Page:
Loving review: Cannes delivers its first Oscar contender with Jeff Nichols’ second film of 2016.
This Loving review was written at the Cannes Film Festival, 2016.
Joel Edgerton and Ruth Negga lead the cast of Jeff Nichols‘ second film of 2016, Loving. Following the stellar Midnight Special, which wowed audiences at the Berlin Film Festival back in May, and then released in cinemas at the beginning of last month, this second effort could not be any more different.
Based on true events, the film follows Edgerton and Negga’s Richard and Mildred Loving, an interracial couple, who in 1958, were arrested for violating Virginia’s anti-miscegenation statute by marrying in a ceremony conducted outside of their home state in Washington D.C. At that time, the Racial Integrity Act of 1924, which prohibited marriage between people classified as ‘white’ and people classified as ‘colored’, stood firm and the couple were sentenced to prison time. With their one year sentence suspended for twenty-five years, the Lovings were forced to either dissolve the marriage, or move to out of Virigina, not able to return otherwise they would see them their sentence enforced. Choosing the former, and following a number of years raising their three children in the cityscape of D.C., a situation that neither of them welcome, the two seek legal help to appeal their original conviction, and change constitutional law allowing mixed race couples to marry, and ultimately to allow them to return to their family and the rural environment they still desire.
Jeff Nichols’ fifth motion picture is an absorbing, beautiful piece of American cinema; an involving two hours of drama packaged so intricately and ever so delicately. Deciding to shy away from the obvious legal side of proceedings for the narrative, Nichols instead focusses his attention on the human aspect of the story, the two characters at the centre of the film, Richard and Mildred, and the love that they share.
Edgerton delivers a very subdued performance as Richard, a quiet working class and is truly outstanding, but it is Negga who is the sensation here in a breakout role which put her propel well and truly onto the world stage, and at the same time land her at least a couple of awards nods. The actress embodies the role, able to turn an emotion at the blink of an eye or a change in facial expression without uttering a single word. She is magnificent. Nichols’ muse Michael Shannon also pops up in a quick two-scene cameo as Life photographer Grey Villet.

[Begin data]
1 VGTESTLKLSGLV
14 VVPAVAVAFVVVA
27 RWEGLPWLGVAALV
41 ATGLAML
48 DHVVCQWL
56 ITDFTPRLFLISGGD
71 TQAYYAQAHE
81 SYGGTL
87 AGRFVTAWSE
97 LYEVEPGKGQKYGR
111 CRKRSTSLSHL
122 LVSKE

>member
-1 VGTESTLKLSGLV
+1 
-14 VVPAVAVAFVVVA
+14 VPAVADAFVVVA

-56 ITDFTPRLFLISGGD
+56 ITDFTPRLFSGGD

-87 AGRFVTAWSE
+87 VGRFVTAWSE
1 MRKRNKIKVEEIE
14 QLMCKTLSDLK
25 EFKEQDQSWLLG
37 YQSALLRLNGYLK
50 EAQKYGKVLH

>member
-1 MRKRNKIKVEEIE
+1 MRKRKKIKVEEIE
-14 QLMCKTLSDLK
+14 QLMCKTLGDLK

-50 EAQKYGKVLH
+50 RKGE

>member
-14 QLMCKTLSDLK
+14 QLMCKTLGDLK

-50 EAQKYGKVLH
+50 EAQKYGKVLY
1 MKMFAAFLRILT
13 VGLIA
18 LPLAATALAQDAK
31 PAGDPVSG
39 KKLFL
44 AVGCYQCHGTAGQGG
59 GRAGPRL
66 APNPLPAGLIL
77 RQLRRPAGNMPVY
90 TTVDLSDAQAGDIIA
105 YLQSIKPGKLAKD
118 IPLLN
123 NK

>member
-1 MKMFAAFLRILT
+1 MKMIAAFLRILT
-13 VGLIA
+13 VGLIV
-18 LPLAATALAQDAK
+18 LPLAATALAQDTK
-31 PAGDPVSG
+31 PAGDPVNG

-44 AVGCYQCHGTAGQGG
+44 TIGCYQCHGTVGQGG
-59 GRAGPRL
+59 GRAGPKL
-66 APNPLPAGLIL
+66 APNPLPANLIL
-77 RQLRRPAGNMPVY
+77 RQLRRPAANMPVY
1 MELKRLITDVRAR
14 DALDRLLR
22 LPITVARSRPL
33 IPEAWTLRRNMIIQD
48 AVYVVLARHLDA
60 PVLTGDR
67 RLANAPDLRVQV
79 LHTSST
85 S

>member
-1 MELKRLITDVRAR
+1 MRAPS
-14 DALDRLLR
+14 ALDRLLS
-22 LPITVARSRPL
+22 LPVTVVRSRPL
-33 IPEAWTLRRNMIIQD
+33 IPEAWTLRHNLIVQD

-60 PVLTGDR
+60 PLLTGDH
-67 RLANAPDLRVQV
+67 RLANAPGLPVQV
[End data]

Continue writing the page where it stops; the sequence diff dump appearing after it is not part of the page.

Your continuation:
Nichols matures as a writer and director with this, his script wonderfully constructed, honed and delivered through a very different pace of direction, which is truly welcomed. As much as Nichols’ has changed his style and approach with this one, so has his frequent cinematographer Adam Stone. Stone’s visuals delight throughout, the vast fields of rural Virginia more than half a decade ago so glorious; it could not be more different from his last collaboration with the talented filmmaker.
There’s quite some time until this reaches theatres with Focus Features picking a November bow, prime for awards season (and possibly a London Film Festival bow prior) – they must be confident – and so they should be. This is an outstanding piece of work; evidence of a film-maker approaching, if not having reached a prime when there is nobody else that can touch him. It is also the first film that saw us leaving the Cannes auditorium a little choked up and watery eyed, walking into the next screening not being able to get over the film we’d just witnessed for the duration. Yes, it is that good.
Supremely acted and flawlessly directed from a script that is nigh-on perfect. Loving is the one to beat this year.
Loving review by Paul Heath, Cannes Film Festival, May 2016.
Loving will be released later in 2016.